Lena Dunham Slams Kanye West's 'Famous' Video: I Feel Unsafe for Teen Girls Watching This
"I know that art's job is to make us think in ways that aren't always tidy or comfortable. But this feels different," she wrote.
Lena Dunham has denounced Kanye West’s “Famous” video on Facebook, coming to the defense of her friend Taylor Swift and other women who are depicted in the video.
“I don't have a hip cool reaction, because seeing a woman I love like Taylor Swift (f*** that one hurt to look at, I couldn't look), a woman I admire like Rihanna or Anna, reduced to a pair of waxy breasts made by some special effects guy in the Valley, it makes me feel sad and unsafe and worried for the teenage girls who watch this and may not understand that grainy roving camera as the stuff of snuff films,” the Girls creator wrote in a lengthy post.
Dunham also wrote: “I know that art’s job is to make us think in ways that aren’t always tidy or comfortable. But this feels different…
"Here’s the thing, Kanye: you’re cool. Make a statement on fame and privacy and the Illuminati or whatever is on your mind! But I can’t watch it, don’t want to watch it, if it feels informed and inspired by the aspects of our culture that make women feel unsafe even in their own beds, in their own bodies.”
One published report claims Swift is "mad as hell" and that she feels like “she's been assaulted."
The video to “Famous” features the line: “I feel like me and Taylor Swift might still have sex, I made that b**** famous.”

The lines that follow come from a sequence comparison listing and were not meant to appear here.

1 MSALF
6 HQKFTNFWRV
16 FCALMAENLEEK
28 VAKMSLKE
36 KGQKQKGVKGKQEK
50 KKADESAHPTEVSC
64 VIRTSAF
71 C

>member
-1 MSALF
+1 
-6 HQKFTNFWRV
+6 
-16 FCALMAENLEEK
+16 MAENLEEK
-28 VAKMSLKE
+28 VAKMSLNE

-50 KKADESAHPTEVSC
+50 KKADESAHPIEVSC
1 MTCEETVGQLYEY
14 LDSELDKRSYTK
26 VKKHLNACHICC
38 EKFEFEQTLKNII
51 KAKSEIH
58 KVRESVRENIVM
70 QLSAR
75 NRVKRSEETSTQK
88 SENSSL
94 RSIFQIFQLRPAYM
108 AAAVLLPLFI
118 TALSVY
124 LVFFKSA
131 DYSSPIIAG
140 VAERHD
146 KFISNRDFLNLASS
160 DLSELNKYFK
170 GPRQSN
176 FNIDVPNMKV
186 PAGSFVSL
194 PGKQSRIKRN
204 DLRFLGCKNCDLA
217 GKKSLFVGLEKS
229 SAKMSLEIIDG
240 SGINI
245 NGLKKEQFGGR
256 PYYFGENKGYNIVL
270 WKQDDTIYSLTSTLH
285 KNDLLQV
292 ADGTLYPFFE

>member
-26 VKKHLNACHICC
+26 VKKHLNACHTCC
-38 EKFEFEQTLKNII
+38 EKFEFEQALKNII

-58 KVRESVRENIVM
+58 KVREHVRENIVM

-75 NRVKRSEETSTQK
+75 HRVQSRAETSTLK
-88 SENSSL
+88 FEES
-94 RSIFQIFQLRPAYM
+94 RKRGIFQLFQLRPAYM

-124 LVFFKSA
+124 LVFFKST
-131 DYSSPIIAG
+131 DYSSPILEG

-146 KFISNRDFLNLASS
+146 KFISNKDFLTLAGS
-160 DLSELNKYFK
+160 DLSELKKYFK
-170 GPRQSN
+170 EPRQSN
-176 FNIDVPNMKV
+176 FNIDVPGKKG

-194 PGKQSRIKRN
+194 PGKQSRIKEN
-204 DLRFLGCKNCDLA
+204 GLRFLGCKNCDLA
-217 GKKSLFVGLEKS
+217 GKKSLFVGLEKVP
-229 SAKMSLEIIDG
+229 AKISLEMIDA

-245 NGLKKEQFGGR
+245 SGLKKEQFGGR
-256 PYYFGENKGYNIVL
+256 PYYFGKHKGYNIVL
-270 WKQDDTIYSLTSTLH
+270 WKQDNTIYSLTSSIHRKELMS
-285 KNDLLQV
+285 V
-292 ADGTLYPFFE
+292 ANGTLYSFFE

The video also depicts President George W. Bush, who in 2005, West claimed “does not like black people,” following the aftermath of Hurricane Katrina.
A spokesperson for President Bush wrote in an email: "In case there was any doubt, I’ll state the obvious: that is not President Bush. He is in much better shape."
Chris Brown, who is also depicted in the video, is seen lying next to ex-girlfriend Rihanna, seemed less offended, writing: "Kanye crazy, talented, but crazy."
It's unknown how the video was made if the likenesses of those in the video such as Donald Trump, Anna Wintour, Caitlyn Jenner, Bill Cosby, Amber Rose, Ray J, Kim Kardashian and others are wax figures, body doubles or computer generated.
The artist who inspired West to craft the video, Vincent Desiderio, has also spoken out about the short film.
Desiderio crafted a painting in 2008 called “Sleep,” where naked people are sleeping under white sheets in a long bed.
In an essay for W Magazine, the artist wrote: “After a series of missed calls and frantic text messaging I came to learn that I was being invited to fly out to Los Angeles the next morning to meet the acclaimed artist, and that Kanye, 'being a tremendous fan' of my work — I’m using quotes, because one hears that phrase so often in the art world that it might as well mean, 'I have no idea who you are and please don’t call me out on this' — wanted me to be present at an event the Forum in L.A. No other information was given."
He called the video: “A feat of magic.”
Stephen Colbert mocked the “Famous” video on The Late Show by superimposing himself in bed with the celebrities.
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